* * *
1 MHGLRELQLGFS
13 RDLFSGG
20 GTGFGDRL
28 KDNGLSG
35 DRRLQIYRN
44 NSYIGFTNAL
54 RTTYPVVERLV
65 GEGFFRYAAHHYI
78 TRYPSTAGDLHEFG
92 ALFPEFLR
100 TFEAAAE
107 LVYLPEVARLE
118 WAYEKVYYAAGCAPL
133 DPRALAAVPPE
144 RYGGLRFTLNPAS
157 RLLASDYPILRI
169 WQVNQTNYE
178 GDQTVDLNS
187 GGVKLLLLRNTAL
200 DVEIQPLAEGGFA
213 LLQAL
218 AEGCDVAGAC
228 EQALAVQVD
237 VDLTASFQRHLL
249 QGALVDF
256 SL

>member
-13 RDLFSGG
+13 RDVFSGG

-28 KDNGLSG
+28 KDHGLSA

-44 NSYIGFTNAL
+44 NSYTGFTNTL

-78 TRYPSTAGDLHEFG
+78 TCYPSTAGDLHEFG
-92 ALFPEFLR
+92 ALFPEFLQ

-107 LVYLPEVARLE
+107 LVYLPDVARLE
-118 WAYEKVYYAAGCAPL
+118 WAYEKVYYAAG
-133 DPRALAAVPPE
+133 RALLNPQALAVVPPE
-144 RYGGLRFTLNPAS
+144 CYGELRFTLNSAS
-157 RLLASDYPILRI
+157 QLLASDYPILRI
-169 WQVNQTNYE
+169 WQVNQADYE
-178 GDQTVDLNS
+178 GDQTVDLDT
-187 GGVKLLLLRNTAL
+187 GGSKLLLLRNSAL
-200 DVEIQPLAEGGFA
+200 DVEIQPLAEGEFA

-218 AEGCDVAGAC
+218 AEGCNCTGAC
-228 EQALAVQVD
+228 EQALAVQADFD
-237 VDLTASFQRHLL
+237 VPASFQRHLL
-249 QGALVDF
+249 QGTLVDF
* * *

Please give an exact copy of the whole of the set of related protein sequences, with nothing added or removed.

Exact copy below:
1 MHGLRELQLGFS
13 RDLFSGG
20 GTGFGDRL
28 KDNGLSG
35 DRRLQIYRN
44 NSYIGFTNAL
54 RTTYPVVERLV
65 GEGFFRYAAHHYI
78 TRYPSTAGDLHEFG
92 ALFPEFLR
100 TFEAAAE
107 LVYLPEVARLE
118 WAYEKVYYAAGCAPL
133 DPRALAAVPPE
144 RYGGLRFTLNPAS
157 RLLASDYPILRI
169 WQVNQTNYE
178 GDQTVDLNS
187 GGVKLLLLRNTAL
200 DVEIQPLAEGGFA
213 LLQAL
218 AEGCDVAGAC
228 EQALAVQVD
237 VDLTASFQRHLL
249 QGALVDF
256 SL

>member
-13 RDLFSGG
+13 RDVFSGG

-28 KDNGLSG
+28 KDHGLSA

-44 NSYIGFTNAL
+44 NSYTGFTNTL

-78 TRYPSTAGDLHEFG
+78 TCYPSTAGDLHEFG
-92 ALFPEFLR
+92 ALFPEFLQ

-107 LVYLPEVARLE
+107 LVYLPDVARLE
-118 WAYEKVYYAAGCAPL
+118 WAYEKVYYAAG
-133 DPRALAAVPPE
+133 RALLNPQALAVVPPE
-144 RYGGLRFTLNPAS
+144 CYGELRFTLNSAS
-157 RLLASDYPILRI
+157 QLLASDYPILRI
-169 WQVNQTNYE
+169 WQVNQADYE
-178 GDQTVDLNS
+178 GDQTVDLDT
-187 GGVKLLLLRNTAL
+187 GGSKLLLLRNSAL
-200 DVEIQPLAEGGFA
+200 DVEIQPLAEGEFA

-218 AEGCDVAGAC
+218 AEGCNCTGAC
-228 EQALAVQVD
+228 EQALAVQADFD
-237 VDLTASFQRHLL
+237 VPASFQRHLL
-249 QGALVDF
+249 QGTLVDF